Not sure where you are in Canada - I'm in New Brunswick. I don't think your age is an issue. I had someone younger than you work on desensitizing my mare at the recommendation of my very knowledgeable trimmer. So word of mouth in small towns like is going to be everything.
As everyone said, of course you'll need to look into insurance. But I would also lean more towards you traveling to people's barns to work with their horses than keeping their horses at yours. I have never been comfortable with the idea of sending my horse away for training. I need to see the trainer work with my horse and know how to handle them myself as well. So you might start with that. My only other hesitation would be around the idea of people paying for ground work. While I am the first one to say that ground work is so very important, I find that most people just want to ride. So I'm not sure how much business you'd get just for ground work.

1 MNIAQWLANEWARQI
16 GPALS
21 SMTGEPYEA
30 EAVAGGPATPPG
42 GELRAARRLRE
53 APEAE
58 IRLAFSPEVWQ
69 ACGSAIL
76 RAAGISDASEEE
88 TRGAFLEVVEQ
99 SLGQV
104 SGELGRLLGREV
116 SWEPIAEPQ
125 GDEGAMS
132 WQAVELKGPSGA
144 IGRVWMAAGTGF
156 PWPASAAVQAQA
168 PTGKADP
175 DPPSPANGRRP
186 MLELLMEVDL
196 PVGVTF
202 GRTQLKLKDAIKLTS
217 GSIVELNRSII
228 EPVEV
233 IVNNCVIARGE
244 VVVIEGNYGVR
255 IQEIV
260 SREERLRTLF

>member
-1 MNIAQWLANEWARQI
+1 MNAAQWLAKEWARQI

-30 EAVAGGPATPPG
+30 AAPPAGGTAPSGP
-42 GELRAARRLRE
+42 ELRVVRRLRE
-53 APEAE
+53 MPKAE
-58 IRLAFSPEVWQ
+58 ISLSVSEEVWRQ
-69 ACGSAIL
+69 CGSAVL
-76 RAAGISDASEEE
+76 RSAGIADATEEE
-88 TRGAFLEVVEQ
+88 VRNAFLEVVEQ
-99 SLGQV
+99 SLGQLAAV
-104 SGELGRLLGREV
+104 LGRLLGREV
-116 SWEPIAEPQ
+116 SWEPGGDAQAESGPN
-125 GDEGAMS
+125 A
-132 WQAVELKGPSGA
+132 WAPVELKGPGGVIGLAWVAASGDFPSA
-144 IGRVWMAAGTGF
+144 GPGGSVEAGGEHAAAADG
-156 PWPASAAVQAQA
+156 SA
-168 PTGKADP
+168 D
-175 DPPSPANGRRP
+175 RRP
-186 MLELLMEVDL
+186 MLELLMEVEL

I think you might want to get known a little better too. 2,5 years is really not very long and a handful of horses may not be enough to convince people that you have a skill they want to pay for. Many horse owners have far more experience than that. But if you can keep working with people through your personal contacts, maybe you can negotiate something. Like you'll help with their horses in exchange for something.
Becoming a trainer is a long-term goal and I encourage you to keep working towards that, but it will likely take some time before you can have enough clients for this to even come close to paying the bills. Still, some people really have a talent for it, and if you can have a few success stories, you might just be on your way!